He liked that neither of them were being defensive or competitive. They sometimes completed each other’s sentences. Fergus began to relax and imagine how good life could be with such a person. The world wouldn’t end if they never moved past snuggling to become more intimate.
Fergus brushed his teeth while the shower warmed up. He stepped in and leaned against the wall, resting his head on a raised arm as he let the water flow over his back. The shower door opened behind him and closed again. Her dry hip rubbed against his wet rump. “Hey, sailor, want your back soaped?” He turned around and looked at her. She was kind of short, and her brunette hair was already getting wet and stringy. Her body combined the fitness of health with a roundness that telegraphed “all girl.” The smile on her face radiated confidence and playful anticipation. His heart felt so full that he could barely catch his breath.
“I took stock of my options and decided that I would rather turn you on before turning on the coffee.” She glanced down and discovered that her stated ambition would not be met reluctantly. “Well then, maybe we’d better start the soaping with your front.”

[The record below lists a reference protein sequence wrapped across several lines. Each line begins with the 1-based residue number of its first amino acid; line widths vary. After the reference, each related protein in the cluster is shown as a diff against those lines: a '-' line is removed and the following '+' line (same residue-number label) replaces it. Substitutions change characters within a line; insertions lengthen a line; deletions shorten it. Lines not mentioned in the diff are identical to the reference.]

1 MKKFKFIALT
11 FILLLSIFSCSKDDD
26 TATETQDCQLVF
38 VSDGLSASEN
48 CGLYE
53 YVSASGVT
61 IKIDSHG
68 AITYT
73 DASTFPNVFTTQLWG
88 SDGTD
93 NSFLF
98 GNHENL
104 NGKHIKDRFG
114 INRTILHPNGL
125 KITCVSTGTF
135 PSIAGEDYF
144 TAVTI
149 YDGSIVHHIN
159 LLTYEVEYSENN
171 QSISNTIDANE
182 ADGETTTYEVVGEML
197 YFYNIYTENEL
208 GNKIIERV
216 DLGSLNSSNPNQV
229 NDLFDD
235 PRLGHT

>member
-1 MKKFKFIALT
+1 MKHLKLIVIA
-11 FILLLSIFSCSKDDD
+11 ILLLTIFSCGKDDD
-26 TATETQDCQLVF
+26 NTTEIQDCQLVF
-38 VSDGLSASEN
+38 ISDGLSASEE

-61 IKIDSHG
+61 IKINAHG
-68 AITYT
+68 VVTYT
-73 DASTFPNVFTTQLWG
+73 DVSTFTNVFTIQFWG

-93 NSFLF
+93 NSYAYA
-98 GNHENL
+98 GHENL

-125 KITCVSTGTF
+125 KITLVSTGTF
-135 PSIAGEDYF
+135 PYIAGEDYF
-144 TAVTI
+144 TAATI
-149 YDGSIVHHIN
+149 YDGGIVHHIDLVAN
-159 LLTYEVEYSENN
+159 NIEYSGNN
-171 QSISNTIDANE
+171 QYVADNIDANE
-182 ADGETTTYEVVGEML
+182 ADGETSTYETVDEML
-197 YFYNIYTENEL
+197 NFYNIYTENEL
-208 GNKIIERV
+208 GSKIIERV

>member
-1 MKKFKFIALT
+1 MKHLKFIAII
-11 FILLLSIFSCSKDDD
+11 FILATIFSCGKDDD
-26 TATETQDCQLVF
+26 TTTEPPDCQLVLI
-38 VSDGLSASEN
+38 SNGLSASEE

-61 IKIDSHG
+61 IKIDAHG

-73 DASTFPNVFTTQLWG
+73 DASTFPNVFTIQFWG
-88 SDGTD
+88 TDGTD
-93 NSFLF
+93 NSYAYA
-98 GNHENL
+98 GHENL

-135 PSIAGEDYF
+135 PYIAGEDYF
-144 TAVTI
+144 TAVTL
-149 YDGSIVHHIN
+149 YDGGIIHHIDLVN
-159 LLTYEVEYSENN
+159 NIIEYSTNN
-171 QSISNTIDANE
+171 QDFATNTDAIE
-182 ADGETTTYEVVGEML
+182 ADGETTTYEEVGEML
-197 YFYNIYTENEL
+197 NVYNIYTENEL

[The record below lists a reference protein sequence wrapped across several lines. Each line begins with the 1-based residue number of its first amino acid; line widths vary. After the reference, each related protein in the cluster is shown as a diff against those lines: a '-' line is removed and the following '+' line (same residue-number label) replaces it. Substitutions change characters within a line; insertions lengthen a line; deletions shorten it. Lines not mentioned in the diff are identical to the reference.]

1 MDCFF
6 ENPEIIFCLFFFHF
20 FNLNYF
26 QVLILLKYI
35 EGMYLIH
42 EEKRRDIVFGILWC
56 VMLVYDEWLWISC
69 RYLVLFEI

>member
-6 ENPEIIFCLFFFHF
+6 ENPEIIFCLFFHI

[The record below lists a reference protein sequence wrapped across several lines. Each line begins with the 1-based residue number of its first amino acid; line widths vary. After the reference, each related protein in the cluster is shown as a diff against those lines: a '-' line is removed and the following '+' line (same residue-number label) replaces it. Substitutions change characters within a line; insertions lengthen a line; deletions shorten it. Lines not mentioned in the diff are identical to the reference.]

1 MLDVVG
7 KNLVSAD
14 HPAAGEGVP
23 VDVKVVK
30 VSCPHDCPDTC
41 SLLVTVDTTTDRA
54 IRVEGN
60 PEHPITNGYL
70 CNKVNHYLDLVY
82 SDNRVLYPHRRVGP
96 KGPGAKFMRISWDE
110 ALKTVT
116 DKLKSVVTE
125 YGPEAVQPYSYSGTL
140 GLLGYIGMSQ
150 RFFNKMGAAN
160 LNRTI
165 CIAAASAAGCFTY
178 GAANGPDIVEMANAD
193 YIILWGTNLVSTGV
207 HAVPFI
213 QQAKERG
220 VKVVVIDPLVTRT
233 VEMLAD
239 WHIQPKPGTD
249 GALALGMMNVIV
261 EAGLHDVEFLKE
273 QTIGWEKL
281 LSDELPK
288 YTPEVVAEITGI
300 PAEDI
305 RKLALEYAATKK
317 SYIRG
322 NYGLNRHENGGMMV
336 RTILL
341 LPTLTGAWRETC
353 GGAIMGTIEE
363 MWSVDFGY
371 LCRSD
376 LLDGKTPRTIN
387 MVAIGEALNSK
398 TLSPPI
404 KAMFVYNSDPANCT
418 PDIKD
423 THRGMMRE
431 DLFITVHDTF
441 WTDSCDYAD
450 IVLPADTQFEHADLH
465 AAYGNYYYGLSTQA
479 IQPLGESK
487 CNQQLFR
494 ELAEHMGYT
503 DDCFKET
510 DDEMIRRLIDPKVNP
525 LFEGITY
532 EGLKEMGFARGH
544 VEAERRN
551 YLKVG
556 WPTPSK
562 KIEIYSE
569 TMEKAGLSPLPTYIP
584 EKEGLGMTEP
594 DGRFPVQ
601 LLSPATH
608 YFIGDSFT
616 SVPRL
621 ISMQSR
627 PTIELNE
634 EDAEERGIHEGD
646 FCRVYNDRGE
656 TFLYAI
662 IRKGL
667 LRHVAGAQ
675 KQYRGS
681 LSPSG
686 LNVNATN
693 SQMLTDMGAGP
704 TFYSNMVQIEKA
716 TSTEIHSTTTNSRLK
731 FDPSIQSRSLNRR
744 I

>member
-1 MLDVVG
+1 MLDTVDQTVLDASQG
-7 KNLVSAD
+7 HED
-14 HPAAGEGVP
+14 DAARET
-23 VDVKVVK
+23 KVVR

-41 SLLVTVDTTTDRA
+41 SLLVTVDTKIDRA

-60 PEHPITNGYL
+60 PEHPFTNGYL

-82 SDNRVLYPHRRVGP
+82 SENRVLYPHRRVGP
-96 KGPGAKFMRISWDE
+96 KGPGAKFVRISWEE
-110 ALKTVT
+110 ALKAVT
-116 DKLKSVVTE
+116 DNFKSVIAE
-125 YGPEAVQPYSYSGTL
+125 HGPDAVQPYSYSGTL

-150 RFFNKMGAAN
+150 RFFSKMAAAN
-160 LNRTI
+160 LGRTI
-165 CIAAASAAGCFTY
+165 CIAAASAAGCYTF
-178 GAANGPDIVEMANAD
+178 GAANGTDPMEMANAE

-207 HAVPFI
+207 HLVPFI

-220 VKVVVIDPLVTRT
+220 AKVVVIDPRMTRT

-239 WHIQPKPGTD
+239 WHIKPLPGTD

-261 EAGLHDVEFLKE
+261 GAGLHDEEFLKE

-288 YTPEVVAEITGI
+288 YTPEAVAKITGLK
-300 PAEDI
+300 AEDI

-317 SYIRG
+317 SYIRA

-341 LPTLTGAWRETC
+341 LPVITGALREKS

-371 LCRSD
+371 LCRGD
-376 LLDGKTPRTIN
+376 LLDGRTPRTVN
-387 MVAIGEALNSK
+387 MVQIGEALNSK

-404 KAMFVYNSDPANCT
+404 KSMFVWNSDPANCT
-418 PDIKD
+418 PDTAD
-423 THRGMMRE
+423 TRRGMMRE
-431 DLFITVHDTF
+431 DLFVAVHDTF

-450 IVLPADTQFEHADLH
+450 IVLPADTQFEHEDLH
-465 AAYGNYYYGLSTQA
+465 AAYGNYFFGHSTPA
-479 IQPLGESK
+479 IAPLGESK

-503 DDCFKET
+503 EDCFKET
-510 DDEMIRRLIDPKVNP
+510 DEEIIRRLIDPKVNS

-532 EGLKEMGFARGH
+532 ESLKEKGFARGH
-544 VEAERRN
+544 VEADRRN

I can tell you that their world did actually seem to come to an end while their relationship quickly went past snuggling. Let the record show that Fergus commented, several times, “Oh lord, this is so nice.” In fact, they both did.
Having already reallocated the time they gained by waking up early, they hurried to finish breakfast, kiss quickly, regroup to kiss slowly, and then hurry off to their jobs. The evening also went well and they fell asleep easily, finding comfort in each other’s embrace and warmth in the curve of each other’s backsides.
(6) Fergus woke up the next morning. There was a not-quite strange woman next to him in bed. He got up quietly to fix her eggs the way she liked them. He reminded himself that he simply must find out her name.
The gods shared a few grins and high-fives for themselves and for the happy couple below. As Maui shuffled the double deck, Quetzalcoatl stroked his feathers into place and suggested that Indra was the ideal candidate to take the next intervention. The rest of the players groaned and threw pretzels at him.